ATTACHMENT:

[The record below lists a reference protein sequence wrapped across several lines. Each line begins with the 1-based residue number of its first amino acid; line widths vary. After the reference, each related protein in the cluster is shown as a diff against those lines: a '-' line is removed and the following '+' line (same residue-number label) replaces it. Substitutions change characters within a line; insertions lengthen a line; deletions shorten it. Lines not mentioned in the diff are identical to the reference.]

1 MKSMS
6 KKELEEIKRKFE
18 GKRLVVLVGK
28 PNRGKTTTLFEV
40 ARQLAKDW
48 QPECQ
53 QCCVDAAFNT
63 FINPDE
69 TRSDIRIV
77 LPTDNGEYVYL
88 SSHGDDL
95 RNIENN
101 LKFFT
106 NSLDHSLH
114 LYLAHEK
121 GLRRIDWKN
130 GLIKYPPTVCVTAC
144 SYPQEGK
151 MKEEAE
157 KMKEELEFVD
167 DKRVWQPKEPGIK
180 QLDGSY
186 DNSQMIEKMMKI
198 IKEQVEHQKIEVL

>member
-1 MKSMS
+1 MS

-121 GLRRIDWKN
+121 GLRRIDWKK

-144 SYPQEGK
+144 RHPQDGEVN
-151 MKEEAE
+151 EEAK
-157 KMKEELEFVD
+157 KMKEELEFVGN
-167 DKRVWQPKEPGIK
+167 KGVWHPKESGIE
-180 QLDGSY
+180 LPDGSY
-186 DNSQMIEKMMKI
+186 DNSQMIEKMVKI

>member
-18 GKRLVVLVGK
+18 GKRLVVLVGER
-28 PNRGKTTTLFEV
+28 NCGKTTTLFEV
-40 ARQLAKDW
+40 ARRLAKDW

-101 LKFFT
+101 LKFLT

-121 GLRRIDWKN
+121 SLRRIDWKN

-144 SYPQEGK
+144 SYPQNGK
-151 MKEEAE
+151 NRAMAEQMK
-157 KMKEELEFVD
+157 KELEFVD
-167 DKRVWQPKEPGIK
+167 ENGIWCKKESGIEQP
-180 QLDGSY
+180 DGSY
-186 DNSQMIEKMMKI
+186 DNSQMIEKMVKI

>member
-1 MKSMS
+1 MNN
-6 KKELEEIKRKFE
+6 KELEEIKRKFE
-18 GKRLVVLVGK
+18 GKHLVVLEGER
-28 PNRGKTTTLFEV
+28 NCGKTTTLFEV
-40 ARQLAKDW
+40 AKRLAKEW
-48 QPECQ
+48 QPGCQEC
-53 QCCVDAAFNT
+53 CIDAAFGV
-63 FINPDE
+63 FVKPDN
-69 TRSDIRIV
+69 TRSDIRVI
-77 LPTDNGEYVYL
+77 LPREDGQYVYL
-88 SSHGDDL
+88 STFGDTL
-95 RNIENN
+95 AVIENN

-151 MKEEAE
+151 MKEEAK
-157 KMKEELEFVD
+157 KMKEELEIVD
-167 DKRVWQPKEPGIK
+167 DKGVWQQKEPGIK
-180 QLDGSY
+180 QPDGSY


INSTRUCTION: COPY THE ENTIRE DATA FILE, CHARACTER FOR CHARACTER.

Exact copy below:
[The record below lists a reference protein sequence wrapped across several lines. Each line begins with the 1-based residue number of its first amino acid; line widths vary. After the reference, each related protein in the cluster is shown as a diff against those lines: a '-' line is removed and the following '+' line (same residue-number label) replaces it. Substitutions change characters within a line; insertions lengthen a line; deletions shorten it. Lines not mentioned in the diff are identical to the reference.]

1 MKSMS
6 KKELEEIKRKFE
18 GKRLVVLVGK
28 PNRGKTTTLFEV
40 ARQLAKDW
48 QPECQ
53 QCCVDAAFNT
63 FINPDE
69 TRSDIRIV
77 LPTDNGEYVYL
88 SSHGDDL
95 RNIENN
101 LKFFT
106 NSLDHSLH
114 LYLAHEK
121 GLRRIDWKN
130 GLIKYPPTVCVTAC
144 SYPQEGK
151 MKEEAE
157 KMKEELEFVD
167 DKRVWQPKEPGIK
180 QLDGSY
186 DNSQMIEKMMKI
198 IKEQVEHQKIEVL

>member
-1 MKSMS
+1 MS

-121 GLRRIDWKN
+121 GLRRIDWKK

-144 SYPQEGK
+144 RHPQDGEVN
-151 MKEEAE
+151 EEAK
-157 KMKEELEFVD
+157 KMKEELEFVGN
-167 DKRVWQPKEPGIK
+167 KGVWHPKESGIE
-180 QLDGSY
+180 LPDGSY
-186 DNSQMIEKMMKI
+186 DNSQMIEKMVKI

>member
-18 GKRLVVLVGK
+18 GKRLVVLVGER
-28 PNRGKTTTLFEV
+28 NCGKTTTLFEV
-40 ARQLAKDW
+40 ARRLAKDW

-101 LKFFT
+101 LKFLT

-121 GLRRIDWKN
+121 SLRRIDWKN

-144 SYPQEGK
+144 SYPQNGK
-151 MKEEAE
+151 NRAMAEQMK
-157 KMKEELEFVD
+157 KELEFVD
-167 DKRVWQPKEPGIK
+167 ENGIWCKKESGIEQP
-180 QLDGSY
+180 DGSY
-186 DNSQMIEKMMKI
+186 DNSQMIEKMVKI

>member
-1 MKSMS
+1 MNN
-6 KKELEEIKRKFE
+6 KELEEIKRKFE
-18 GKRLVVLVGK
+18 GKHLVVLEGER
-28 PNRGKTTTLFEV
+28 NCGKTTTLFEV
-40 ARQLAKDW
+40 AKRLAKEW
-48 QPECQ
+48 QPGCQEC
-53 QCCVDAAFNT
+53 CIDAAFGV
-63 FINPDE
+63 FVKPDN
-69 TRSDIRIV
+69 TRSDIRVI
-77 LPTDNGEYVYL
+77 LPREDGQYVYL
-88 SSHGDDL
+88 STFGDTL
-95 RNIENN
+95 AVIENN

-151 MKEEAE
+151 MKEEAK
-157 KMKEELEFVD
+157 KMKEELEIVD
-167 DKRVWQPKEPGIK
+167 DKGVWQQKEPGIK
-180 QLDGSY
+180 QPDGSY